Everything else on a Rubi is debatable. Rubi's are great if all you want to do is maybe 33-35" tyres and possibly a 2" lift and be done. Great, the Rubi is the best 4wd you can buy off the showroom for that. With the Sport you can buld it over time, some parts will cost less to achieve the same (sway bar disconnects) and some you will prob build even better than the Rubi (replacement front axle housing, correct diff gearing for your application), etc. And its not like your starting point with a Sport is rubbish offroad, you can still drive 95% of the tracks in Aust like that stock.
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  #15  
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Samft that was an epic response man. So much info. Thank you!

Tourismo the grand has 4 lift plus long arms front and rear so Id been getting into some pretty serious tracks. The bloody thing is just off the road so often that its almost not worth having.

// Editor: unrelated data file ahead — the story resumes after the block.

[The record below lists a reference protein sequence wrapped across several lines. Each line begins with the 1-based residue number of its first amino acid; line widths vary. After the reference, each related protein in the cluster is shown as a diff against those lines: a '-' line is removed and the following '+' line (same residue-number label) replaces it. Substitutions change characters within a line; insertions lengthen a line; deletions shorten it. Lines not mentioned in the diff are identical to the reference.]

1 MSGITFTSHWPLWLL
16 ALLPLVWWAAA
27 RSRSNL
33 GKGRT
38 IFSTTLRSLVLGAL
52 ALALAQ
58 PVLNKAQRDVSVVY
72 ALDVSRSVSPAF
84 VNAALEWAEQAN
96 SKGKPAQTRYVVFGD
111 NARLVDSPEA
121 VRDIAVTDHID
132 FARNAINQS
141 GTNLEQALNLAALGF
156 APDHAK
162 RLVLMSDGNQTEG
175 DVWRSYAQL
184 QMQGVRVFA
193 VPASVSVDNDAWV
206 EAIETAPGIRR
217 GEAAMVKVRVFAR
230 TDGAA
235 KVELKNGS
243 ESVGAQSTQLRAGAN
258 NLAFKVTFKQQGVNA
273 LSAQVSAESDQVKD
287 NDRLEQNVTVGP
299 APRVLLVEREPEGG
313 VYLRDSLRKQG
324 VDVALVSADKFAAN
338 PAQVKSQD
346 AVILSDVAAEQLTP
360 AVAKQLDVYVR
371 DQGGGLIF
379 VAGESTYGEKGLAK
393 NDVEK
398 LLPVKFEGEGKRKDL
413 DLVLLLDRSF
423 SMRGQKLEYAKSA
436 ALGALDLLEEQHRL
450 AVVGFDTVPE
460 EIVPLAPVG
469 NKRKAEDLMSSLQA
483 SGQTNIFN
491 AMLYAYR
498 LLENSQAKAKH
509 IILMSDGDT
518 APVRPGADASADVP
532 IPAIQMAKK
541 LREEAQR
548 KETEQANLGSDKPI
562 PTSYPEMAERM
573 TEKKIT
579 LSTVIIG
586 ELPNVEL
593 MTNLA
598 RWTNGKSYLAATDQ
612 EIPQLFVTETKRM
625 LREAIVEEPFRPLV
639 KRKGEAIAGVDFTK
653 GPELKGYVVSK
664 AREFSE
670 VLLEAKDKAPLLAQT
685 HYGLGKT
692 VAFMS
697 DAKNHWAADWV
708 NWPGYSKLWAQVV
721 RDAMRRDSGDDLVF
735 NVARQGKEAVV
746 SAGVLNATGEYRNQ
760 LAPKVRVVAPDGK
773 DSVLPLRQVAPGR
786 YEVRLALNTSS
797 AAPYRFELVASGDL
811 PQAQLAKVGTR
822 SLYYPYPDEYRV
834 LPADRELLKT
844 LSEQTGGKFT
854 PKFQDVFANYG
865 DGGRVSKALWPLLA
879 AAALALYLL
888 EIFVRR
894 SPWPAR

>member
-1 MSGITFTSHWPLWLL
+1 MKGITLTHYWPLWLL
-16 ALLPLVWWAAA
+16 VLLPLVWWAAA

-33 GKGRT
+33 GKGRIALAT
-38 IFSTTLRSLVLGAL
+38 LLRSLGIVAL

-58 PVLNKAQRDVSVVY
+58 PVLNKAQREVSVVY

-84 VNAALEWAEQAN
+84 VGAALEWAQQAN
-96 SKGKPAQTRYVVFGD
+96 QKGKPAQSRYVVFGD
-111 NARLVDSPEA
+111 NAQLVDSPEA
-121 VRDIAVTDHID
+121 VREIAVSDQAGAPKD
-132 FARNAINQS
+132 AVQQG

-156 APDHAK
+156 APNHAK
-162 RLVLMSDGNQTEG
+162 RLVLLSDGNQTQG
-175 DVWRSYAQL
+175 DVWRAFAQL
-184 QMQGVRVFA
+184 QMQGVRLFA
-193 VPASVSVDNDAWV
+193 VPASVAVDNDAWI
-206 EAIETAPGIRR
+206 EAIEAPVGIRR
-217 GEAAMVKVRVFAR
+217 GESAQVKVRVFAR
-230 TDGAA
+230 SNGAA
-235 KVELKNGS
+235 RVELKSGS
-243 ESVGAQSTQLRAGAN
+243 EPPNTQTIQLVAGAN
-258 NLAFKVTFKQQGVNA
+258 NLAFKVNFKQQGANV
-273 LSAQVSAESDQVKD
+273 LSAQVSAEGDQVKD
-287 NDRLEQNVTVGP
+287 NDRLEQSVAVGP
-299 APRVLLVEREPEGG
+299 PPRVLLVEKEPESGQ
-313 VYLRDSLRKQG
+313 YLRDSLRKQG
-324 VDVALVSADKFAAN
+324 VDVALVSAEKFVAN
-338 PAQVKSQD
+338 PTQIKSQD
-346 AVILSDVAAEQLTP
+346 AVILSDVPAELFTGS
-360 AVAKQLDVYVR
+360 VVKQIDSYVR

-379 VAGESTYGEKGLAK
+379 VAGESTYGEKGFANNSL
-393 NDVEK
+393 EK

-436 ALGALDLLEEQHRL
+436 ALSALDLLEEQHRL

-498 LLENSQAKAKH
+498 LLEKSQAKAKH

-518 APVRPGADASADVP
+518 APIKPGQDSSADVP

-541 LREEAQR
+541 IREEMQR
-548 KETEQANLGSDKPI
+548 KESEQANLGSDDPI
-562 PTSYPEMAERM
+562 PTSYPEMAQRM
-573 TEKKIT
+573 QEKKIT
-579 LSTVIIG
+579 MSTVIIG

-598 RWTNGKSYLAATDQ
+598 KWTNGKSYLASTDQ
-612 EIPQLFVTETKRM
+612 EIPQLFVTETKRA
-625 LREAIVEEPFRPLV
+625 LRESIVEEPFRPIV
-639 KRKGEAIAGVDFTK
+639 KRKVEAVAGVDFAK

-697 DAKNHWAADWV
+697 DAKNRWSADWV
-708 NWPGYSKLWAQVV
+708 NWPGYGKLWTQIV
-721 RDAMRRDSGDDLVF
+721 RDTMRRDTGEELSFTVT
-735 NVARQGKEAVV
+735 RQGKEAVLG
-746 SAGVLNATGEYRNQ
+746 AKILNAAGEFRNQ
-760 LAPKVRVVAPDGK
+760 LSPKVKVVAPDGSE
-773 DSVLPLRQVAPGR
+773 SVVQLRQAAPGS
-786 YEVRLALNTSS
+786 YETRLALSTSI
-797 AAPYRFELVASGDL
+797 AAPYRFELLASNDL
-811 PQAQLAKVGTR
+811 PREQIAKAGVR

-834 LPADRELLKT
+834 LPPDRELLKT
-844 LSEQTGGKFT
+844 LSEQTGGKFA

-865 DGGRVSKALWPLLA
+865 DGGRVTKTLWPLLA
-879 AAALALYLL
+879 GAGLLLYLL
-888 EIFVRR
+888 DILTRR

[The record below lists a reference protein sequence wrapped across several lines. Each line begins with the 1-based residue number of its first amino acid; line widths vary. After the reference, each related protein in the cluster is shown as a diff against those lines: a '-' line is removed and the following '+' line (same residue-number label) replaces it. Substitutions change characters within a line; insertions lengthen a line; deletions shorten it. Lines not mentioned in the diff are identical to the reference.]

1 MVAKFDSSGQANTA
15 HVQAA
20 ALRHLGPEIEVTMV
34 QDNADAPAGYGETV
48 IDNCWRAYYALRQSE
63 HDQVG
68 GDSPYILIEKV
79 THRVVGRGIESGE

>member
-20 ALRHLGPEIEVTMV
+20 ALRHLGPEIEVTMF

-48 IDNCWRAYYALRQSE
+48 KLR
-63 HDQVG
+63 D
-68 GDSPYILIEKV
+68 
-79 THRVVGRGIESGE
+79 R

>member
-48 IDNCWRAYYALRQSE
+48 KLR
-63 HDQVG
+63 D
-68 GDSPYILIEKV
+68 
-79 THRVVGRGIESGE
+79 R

So all advice is pointing to the 3.6. Just to throw another question in there while were at it, how does the diesel rate against the 3.6?
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Quote:
Originally Posted by Hammertone View Post
So all advice is pointing to the 3.6. Just to throw another question in there while were at it, how does the diesel rate against the 3.6?
Dear god...don't ask that or this will become another 'are CRDs worth it thread' haha

Nah, I'm a CRD owner, and we all seem to love them until something goes wrong, then it's like F'ing CRDs. I have a great mechanic who eases my nerves of parts availability or engine issues but not all are so lucky.

Mine is auto, fully locked with 35s and about 4inches of lift. It's largely unstoppable, and I still get 11.5L/100kms on long flat drives (with all terrains and a roof top tent).